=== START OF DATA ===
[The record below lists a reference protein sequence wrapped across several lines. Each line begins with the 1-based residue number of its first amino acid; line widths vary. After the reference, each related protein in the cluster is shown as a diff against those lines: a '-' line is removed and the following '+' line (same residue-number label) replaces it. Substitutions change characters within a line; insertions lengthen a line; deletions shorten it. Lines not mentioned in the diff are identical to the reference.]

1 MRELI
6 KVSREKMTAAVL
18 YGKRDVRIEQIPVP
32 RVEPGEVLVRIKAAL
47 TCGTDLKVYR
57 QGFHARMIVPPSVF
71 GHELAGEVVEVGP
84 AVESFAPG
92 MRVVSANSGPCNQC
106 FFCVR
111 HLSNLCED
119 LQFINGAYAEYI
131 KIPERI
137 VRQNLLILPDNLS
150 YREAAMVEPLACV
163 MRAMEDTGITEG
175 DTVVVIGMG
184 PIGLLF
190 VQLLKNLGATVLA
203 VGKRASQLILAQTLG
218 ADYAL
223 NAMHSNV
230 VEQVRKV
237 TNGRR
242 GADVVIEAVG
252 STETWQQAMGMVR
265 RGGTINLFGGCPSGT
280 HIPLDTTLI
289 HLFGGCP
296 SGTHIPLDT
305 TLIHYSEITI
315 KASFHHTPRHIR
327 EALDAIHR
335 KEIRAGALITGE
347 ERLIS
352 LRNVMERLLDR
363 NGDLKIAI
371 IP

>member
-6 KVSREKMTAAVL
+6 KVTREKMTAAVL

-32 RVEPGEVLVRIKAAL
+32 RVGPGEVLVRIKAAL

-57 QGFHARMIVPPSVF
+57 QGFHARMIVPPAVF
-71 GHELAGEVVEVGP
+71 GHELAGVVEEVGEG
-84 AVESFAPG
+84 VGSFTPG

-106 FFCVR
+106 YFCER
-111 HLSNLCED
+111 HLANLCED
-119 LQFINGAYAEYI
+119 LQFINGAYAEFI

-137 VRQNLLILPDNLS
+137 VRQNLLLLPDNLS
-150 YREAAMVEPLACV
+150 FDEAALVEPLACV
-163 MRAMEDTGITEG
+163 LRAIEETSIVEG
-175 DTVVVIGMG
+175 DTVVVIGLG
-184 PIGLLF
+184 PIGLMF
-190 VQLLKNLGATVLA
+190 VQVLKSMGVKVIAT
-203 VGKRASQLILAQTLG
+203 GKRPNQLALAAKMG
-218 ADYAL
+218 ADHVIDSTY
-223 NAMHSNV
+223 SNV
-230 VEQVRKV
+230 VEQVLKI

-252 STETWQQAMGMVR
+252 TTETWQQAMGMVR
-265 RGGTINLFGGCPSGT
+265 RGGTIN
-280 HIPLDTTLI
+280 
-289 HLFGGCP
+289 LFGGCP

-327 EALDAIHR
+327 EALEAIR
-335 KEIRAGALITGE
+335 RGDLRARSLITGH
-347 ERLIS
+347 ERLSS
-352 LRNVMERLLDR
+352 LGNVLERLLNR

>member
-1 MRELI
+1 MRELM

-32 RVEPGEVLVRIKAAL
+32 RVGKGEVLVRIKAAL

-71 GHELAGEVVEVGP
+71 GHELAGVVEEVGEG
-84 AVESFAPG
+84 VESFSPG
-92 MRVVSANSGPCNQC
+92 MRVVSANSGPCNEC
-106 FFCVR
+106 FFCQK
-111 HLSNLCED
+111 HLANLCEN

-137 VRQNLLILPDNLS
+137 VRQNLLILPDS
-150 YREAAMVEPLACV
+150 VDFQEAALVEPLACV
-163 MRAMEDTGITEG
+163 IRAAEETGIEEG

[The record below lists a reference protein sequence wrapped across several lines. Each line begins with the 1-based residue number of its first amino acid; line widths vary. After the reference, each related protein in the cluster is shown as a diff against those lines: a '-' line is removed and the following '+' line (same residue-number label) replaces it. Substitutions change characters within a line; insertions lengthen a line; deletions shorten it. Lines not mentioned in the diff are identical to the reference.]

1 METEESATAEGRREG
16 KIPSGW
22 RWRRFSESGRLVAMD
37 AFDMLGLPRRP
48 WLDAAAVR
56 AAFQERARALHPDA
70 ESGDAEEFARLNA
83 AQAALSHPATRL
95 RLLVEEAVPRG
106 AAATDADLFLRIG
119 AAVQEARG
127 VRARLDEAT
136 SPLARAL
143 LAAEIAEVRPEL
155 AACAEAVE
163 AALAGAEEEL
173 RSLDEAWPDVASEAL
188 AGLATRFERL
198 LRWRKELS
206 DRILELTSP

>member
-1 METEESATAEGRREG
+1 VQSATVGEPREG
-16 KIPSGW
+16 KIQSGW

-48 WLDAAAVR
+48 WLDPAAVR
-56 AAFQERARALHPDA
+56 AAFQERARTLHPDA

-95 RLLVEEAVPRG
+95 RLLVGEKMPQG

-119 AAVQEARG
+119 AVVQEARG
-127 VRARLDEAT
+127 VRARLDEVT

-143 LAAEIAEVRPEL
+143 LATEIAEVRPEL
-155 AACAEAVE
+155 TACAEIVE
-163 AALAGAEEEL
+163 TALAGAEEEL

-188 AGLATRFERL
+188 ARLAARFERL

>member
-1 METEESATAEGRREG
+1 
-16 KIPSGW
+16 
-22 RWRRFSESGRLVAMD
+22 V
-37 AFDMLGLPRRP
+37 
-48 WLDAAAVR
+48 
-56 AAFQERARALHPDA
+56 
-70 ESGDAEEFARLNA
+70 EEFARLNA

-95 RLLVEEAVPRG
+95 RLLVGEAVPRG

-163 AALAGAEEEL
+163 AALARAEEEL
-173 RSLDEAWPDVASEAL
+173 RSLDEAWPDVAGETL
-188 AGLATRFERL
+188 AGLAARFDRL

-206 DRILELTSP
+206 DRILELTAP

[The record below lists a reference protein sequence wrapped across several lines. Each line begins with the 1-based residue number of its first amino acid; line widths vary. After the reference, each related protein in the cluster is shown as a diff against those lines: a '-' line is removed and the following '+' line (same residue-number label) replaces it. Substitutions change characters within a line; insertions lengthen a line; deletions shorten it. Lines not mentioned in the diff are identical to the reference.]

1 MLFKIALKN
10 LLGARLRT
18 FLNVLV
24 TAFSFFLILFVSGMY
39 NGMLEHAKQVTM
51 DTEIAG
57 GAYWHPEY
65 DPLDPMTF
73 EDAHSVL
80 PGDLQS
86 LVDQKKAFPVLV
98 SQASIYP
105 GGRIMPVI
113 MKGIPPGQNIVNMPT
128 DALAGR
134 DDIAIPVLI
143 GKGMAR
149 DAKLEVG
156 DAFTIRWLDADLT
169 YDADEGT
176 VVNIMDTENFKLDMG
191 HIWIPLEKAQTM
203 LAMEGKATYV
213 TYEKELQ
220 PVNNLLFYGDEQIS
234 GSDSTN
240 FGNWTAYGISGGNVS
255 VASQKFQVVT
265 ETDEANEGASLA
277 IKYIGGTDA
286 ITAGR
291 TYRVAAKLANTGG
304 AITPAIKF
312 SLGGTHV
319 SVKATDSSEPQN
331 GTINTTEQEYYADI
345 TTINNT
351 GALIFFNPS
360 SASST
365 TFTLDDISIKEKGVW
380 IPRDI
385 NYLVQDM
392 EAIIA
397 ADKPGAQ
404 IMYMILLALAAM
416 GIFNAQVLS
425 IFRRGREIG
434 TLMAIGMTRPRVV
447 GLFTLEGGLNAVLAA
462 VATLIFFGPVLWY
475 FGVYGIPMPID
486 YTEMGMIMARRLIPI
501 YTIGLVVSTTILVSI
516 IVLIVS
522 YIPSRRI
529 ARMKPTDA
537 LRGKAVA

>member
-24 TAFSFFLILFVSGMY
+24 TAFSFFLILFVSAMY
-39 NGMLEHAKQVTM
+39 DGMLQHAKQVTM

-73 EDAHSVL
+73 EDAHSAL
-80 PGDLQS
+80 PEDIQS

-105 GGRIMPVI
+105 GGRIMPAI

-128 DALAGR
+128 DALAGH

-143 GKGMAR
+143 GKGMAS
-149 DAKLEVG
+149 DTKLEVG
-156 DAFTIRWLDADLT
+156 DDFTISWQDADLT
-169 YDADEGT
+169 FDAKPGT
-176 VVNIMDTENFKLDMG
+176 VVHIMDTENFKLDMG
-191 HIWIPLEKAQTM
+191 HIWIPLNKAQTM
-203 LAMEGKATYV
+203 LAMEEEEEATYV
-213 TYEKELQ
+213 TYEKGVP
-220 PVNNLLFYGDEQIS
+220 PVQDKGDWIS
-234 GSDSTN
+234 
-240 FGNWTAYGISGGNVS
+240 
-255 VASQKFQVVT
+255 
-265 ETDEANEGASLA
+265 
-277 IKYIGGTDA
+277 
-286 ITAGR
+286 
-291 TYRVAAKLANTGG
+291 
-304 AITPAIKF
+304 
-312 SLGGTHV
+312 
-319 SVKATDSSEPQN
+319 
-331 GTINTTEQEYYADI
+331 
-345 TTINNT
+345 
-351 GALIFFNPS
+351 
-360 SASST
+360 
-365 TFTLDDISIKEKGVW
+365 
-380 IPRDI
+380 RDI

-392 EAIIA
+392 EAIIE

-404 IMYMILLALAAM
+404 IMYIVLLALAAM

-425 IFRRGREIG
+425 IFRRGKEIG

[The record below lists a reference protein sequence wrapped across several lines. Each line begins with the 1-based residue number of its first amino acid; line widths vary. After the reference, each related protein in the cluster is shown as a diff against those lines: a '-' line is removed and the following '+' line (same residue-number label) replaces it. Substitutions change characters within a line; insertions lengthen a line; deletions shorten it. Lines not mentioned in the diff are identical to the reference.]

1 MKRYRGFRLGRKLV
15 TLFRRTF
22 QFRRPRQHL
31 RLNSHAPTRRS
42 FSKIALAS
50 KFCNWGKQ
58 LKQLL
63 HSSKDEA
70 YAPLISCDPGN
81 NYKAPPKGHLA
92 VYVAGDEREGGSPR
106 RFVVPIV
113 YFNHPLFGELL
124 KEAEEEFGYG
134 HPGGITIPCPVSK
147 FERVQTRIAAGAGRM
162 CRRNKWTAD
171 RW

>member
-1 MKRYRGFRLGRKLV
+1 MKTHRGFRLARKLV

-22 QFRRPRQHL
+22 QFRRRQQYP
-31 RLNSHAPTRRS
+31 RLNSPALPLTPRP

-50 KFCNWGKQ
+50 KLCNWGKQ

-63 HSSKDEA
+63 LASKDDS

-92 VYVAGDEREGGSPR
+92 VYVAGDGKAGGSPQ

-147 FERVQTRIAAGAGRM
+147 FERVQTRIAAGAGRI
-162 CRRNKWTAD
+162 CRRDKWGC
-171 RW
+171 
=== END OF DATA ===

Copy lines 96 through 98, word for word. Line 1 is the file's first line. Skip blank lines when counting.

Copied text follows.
-32 RVEPGEVLVRIKAAL
+32 RVGKGEVLVRIKAAL

-71 GHELAGEVVEVGP